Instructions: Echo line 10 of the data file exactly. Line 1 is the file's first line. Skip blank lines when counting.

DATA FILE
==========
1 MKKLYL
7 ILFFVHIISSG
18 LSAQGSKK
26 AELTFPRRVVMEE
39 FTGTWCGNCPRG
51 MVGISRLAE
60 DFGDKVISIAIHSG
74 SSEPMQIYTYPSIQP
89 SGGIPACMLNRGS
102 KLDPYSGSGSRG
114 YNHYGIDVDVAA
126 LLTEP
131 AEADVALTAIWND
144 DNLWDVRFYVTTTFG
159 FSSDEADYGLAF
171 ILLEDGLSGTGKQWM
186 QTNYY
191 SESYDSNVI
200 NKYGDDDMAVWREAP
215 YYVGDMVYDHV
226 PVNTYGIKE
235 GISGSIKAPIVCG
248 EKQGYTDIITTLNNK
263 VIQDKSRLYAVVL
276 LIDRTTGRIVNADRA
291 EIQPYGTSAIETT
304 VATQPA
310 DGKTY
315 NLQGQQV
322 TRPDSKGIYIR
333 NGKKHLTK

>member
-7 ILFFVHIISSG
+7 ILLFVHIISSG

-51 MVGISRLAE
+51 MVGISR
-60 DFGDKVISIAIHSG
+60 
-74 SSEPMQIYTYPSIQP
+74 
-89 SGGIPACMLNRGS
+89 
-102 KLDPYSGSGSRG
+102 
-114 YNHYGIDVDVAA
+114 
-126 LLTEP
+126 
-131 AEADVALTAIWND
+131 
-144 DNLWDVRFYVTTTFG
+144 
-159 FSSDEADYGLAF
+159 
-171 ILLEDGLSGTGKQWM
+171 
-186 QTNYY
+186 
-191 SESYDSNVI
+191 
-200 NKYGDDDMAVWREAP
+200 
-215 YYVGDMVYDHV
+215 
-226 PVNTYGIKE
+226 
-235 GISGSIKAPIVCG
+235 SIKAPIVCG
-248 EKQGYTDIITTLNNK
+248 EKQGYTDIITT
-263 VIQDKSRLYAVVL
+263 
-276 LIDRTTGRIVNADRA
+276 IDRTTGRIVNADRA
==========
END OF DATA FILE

102 KLDPYSGSGSRG